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Meditations on paper: Wang Ai at Hua Gallery

Wang Ai 2013, Deer, mixed media on rice paper, mixed media on rice paper, 131cm x 151cm
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Wang Ai 2013, Deer, mixed media on rice paper, mixed media on rice paper, 131cm x 151cm

Wang Ai’s works on paper, including craft surfaces based on rice and bark, are travelogues of the mind which invite the viewer to join in. A full appreciation of these meditations on paper represents a veritable challenge in the lively milieu of an opening night and, on a quiet day at a gallery, a demanding exercise when a visitor is assailed by competing visions of art and all that surrounds it.

The artist, poet and fiction writer has won a following elsewhere in Europe and Asia and within China, but this is his first individual exhibition in the UK, at London’s Hua Gallery (21 January 2015-21 March 2015).

Wang Ai was born in 1971 and has been painting and writing from his teens. Family influences prefigured his path. Although his previous work has involved the precision drawing of animation, Wang Ai’s current work is abstract with inscriptive interventions that recall remnants of cave paintings and faded texts.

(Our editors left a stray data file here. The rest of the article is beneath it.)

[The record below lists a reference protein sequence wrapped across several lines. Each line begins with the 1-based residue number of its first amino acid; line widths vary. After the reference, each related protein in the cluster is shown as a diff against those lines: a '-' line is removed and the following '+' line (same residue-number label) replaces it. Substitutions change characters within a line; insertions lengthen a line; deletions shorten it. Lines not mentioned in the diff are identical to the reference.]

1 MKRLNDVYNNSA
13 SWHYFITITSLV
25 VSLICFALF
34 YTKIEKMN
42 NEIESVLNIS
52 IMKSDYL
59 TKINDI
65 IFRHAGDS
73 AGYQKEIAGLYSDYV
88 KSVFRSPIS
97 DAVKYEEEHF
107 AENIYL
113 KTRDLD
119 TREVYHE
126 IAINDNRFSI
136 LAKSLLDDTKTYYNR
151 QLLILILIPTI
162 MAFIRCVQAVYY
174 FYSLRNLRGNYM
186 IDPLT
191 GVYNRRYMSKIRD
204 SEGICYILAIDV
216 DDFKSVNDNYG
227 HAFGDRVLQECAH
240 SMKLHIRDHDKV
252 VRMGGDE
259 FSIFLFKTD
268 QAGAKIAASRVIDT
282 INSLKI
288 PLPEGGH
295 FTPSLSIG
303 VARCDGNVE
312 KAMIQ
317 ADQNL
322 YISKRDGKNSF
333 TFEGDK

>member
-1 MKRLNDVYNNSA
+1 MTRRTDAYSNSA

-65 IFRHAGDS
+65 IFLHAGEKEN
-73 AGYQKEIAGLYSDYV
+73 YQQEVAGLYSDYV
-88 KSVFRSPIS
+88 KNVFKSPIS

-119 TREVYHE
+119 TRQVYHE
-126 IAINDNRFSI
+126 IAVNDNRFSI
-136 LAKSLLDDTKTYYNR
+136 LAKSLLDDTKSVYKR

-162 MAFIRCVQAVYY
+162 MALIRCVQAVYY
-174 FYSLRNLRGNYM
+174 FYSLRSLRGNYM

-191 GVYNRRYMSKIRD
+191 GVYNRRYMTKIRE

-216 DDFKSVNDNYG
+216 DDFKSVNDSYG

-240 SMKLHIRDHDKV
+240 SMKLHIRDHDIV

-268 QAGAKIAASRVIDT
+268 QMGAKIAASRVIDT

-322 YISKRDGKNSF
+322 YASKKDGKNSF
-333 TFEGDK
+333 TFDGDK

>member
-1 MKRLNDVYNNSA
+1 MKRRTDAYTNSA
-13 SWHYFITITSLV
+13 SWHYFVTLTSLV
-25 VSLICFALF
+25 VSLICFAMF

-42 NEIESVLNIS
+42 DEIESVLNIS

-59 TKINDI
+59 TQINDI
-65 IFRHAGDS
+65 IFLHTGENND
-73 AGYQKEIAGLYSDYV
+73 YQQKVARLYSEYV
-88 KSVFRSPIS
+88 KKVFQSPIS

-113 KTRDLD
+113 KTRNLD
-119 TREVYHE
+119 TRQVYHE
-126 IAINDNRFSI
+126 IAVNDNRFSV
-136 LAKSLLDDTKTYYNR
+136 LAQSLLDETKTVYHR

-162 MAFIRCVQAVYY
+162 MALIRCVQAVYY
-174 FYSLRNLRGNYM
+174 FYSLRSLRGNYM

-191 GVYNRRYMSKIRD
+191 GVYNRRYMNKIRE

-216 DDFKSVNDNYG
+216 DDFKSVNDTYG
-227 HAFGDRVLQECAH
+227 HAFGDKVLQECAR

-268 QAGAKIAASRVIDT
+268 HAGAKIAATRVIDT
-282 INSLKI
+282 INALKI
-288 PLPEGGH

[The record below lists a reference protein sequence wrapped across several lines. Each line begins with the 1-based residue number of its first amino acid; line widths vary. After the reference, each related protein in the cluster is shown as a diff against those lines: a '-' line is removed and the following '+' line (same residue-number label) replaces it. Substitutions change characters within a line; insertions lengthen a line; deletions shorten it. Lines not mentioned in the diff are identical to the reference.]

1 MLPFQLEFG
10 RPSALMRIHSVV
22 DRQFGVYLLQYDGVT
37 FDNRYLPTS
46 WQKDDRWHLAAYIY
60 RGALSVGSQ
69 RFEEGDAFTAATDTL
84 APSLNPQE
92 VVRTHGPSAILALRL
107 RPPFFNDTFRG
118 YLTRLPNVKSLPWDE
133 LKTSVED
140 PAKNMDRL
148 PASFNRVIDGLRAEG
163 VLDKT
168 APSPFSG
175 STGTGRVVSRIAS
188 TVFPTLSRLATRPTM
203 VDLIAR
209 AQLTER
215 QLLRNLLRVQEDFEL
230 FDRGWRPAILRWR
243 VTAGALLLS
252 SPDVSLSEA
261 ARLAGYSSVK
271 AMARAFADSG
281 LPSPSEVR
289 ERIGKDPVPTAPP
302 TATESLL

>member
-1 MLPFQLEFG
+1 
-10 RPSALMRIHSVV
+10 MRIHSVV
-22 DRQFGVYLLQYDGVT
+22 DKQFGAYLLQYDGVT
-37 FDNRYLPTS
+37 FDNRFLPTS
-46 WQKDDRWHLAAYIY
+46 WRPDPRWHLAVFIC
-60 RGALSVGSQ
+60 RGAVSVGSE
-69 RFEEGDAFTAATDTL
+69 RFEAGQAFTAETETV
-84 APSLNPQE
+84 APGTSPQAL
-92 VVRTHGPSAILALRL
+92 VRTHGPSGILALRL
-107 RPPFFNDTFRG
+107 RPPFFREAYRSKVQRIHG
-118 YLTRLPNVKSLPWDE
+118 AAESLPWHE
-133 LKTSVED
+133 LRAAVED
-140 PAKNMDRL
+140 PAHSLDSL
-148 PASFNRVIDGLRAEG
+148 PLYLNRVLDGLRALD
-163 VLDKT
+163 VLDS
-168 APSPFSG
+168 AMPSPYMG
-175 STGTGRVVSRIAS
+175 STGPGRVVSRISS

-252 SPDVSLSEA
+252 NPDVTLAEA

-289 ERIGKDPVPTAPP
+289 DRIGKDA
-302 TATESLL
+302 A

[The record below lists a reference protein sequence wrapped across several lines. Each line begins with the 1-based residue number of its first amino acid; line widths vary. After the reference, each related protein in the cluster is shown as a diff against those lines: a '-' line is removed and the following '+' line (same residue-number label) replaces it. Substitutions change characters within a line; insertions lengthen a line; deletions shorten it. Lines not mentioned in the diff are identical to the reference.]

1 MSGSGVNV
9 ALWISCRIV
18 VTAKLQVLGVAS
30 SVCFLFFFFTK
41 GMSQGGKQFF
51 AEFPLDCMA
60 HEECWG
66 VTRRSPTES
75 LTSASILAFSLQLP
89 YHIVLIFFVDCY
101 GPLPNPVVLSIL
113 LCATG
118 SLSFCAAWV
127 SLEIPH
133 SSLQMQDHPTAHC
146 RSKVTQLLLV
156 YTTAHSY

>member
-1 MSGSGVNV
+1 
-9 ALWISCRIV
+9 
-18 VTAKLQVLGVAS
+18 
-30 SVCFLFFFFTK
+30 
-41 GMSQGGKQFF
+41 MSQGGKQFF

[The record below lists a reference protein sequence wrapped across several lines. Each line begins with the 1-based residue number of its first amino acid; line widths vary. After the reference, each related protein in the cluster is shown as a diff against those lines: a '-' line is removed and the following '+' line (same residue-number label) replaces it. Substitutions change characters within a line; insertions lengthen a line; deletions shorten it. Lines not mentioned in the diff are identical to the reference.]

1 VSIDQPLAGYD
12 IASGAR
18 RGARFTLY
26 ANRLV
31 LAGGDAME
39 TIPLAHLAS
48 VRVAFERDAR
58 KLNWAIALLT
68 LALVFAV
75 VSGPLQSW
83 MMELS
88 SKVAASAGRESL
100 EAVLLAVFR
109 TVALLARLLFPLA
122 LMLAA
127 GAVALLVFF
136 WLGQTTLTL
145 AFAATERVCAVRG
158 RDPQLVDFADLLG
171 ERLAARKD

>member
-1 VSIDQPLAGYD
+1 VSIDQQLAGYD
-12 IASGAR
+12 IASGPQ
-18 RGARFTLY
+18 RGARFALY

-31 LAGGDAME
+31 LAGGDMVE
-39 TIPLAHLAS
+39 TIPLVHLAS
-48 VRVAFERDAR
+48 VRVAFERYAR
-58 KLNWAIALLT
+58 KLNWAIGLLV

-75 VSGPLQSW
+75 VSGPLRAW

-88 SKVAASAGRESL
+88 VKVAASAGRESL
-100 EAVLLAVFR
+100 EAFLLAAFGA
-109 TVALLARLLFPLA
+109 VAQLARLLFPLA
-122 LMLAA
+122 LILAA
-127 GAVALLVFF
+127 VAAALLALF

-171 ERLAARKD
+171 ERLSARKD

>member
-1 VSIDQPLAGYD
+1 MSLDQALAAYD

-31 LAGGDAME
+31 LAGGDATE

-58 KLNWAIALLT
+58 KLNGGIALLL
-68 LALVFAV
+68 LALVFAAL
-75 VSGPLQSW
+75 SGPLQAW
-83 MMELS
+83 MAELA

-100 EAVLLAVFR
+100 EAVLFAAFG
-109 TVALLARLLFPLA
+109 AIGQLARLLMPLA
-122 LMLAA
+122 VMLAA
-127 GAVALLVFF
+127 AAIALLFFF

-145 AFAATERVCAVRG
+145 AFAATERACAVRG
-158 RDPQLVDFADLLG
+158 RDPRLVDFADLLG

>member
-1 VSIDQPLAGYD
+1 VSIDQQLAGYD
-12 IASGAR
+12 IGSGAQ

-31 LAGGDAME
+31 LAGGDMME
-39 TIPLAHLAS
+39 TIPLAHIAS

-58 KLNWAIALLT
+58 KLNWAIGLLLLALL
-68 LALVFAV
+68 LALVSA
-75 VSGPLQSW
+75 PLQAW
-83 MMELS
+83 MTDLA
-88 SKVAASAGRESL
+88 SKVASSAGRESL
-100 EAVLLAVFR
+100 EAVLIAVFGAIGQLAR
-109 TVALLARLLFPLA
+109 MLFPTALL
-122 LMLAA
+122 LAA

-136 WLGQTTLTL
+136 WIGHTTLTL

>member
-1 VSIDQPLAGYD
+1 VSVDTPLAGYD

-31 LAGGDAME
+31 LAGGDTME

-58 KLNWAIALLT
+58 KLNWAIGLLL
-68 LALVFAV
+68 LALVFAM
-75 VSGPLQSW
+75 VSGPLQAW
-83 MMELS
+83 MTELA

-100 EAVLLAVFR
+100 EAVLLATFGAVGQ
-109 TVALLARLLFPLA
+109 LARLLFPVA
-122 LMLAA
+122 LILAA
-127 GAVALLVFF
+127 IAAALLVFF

Interpreted somewhat differently, they are also playful riddles cloaked by colour and shade, a coming together of symbols, superstitions and wisdoms of premodern, Buddhist, Confucian, Maoist, post-Maoist and industrialising China. For instance, in a collection that draws on literary, mythological and poetical references embedded in Chinese consciousness — imparted in varying degrees to the world at large by hobbyists or history — Wang Ai gives us his Deer (photo above), a quintessential Buddhist motif but liberally appropriated in other belief systems in East Asia.

The deer of course refers to the Gautama Buddha’s first reported rapport with an audience that, it is said, included a rapt line-up of the gentle ruminants in the Deer Park of Sarnath सारनाथ, Varanasi, India. The subtle shades of blues and browns in the work, however, aren’t Buddhist, but a nod to the understated palette of the literati and other scholarly works native to East Asia. Another work, Mountain on a Car’s Back, is a poetical but nonetheless biting commentary on the juggernaut of change that is both a burden and a blessing for China today.

The paintings on often multilayered surfaces frustrate any attempt to mark them as either eastern or western. If anything they indicate a distillation of many influences over the years of Wang Ai’s artistic development. The abstractions on paper have an accessibility that may hold the key to Wang Ai’s evolving oeuvre and its wider appeal across cultural boundaries that are never far below the surface in the world of contemporary art, its consumption and place in future art history. ©Sajid Rizvi

Wang Ai: Hidden Wisdom. Hua Gallery, Unit 7B, G/F, Albion Riverside , 8 Hester Road, Battersea, London SW11 4AX. T +44 (0)20 7738 1215.

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Author: Editor

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